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Will you help even more people affected by stroke with a simple tick for Gift Aid? You could help fund pioneering research and vital support services.
This two-page communication licence displays your individual needs. This will help carers and professionals learn how to best support you.
Complete this online declaration form if you would like to add Gift Aid to your individual donation.
There are a number of tools available to help people with Aphasia communicate.
This page explains why many people have communication problems after a stroke, what kinds of problems they may have and how speech and language therapy can help.
About one-third of stroke survivors are left with aphasia. This is a language disorder that disrupts the production and comprehension of speech, as well as reading and writing. This study will investigate whether a support group intervention can be delivered remotely to people with aphasia through a virtual island platform called Eva Park.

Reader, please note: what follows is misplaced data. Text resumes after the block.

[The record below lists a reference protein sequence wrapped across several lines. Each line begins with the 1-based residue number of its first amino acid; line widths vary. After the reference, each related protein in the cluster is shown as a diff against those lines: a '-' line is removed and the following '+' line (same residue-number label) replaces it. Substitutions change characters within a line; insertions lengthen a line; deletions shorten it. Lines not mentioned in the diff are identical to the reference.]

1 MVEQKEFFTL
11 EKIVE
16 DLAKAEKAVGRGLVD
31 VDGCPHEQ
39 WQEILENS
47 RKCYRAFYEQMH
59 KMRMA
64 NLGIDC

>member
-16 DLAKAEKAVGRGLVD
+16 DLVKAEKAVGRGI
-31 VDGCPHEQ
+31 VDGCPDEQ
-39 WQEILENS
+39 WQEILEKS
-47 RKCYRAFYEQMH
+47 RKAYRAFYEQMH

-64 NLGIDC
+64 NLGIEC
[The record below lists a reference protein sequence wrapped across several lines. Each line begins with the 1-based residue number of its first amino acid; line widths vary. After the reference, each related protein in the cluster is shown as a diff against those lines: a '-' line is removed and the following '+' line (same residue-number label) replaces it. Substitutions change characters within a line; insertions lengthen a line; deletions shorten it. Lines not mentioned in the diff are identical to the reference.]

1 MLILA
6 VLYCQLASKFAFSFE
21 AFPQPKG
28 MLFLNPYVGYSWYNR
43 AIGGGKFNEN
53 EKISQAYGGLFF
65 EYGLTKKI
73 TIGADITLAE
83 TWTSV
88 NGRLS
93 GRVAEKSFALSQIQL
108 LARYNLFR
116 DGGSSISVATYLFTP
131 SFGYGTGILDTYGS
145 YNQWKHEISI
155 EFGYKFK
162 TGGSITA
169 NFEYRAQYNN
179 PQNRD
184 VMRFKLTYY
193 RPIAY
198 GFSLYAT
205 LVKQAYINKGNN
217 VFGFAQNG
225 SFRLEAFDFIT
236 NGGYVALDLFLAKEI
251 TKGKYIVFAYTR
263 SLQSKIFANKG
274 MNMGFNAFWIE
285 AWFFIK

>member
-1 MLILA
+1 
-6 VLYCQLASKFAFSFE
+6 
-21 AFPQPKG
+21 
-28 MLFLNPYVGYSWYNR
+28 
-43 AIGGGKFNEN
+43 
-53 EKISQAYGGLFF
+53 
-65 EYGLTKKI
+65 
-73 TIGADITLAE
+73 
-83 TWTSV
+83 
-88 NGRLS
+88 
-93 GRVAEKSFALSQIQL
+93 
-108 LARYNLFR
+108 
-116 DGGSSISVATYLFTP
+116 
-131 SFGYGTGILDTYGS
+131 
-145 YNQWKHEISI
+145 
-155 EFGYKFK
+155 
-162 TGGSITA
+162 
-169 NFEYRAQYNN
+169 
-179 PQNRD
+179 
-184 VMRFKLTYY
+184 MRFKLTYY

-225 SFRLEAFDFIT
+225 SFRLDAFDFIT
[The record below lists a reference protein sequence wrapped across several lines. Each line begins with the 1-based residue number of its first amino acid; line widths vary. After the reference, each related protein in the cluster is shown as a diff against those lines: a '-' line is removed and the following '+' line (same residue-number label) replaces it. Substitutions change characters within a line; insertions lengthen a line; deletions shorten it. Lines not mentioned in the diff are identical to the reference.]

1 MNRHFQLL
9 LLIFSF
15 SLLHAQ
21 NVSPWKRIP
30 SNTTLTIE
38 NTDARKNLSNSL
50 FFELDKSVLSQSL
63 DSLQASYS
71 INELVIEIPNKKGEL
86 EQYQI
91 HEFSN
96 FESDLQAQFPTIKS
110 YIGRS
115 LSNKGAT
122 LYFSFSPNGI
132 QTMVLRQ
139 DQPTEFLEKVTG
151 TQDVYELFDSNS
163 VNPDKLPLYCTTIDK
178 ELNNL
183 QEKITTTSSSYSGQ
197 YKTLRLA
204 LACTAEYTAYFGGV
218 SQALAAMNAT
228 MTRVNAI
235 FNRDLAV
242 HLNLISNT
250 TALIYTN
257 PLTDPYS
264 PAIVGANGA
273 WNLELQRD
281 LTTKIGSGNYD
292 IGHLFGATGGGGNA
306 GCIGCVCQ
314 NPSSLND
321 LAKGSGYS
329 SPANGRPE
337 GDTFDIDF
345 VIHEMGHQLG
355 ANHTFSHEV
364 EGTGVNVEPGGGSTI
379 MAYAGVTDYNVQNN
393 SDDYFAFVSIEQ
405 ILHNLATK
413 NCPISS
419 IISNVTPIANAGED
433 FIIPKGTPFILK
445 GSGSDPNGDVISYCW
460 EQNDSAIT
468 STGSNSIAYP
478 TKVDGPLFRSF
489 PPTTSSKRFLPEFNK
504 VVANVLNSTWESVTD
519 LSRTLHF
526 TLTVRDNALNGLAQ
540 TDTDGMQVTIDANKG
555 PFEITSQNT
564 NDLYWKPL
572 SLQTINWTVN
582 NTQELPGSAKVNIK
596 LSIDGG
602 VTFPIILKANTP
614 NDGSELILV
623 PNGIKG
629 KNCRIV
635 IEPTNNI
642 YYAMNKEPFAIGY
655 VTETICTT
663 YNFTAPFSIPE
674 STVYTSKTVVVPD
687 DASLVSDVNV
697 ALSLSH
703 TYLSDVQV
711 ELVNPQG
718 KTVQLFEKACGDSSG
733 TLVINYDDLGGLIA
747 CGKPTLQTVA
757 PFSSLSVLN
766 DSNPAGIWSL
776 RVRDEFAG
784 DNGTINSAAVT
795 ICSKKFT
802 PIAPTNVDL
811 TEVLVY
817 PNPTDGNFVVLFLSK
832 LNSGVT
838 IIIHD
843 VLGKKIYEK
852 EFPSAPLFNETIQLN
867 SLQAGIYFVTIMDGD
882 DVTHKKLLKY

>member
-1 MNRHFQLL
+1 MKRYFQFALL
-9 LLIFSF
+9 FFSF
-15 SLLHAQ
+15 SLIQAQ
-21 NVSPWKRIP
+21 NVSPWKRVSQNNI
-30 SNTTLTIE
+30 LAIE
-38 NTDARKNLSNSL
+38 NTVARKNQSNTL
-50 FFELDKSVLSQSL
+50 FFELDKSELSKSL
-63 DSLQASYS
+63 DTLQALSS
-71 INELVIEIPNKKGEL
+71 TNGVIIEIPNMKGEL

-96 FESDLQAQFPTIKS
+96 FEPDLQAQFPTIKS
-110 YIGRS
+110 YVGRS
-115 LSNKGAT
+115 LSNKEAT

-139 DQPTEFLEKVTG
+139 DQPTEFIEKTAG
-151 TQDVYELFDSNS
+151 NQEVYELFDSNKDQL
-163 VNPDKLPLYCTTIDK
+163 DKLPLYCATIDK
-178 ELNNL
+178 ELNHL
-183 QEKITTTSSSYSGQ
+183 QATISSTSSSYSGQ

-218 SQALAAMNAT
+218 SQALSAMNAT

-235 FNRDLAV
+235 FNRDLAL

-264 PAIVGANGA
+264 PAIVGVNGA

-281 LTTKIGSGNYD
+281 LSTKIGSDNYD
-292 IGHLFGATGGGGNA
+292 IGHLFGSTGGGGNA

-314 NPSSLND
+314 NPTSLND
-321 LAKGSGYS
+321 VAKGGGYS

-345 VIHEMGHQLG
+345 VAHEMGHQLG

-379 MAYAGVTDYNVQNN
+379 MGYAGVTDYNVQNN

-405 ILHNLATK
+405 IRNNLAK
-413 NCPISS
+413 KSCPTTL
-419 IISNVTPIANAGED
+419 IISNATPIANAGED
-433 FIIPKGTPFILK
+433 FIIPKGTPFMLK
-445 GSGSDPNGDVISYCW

This project will develop a special therapy area within ‘Second Life’, an existing virtual reality world on the internet. It will be protected so that only other people with aphasia and specially trained support workers can take part.
After a stroke, some people have trouble communicating. This guide explains why this happens, and looks at ways of supporting someone with communication problems.
We’re looking for a volunteer Communication Service Supporter, over the age of 18 years old, to join Communication Support groups based at St. Johns, Minerva Street, Bridgend CF31 1TA.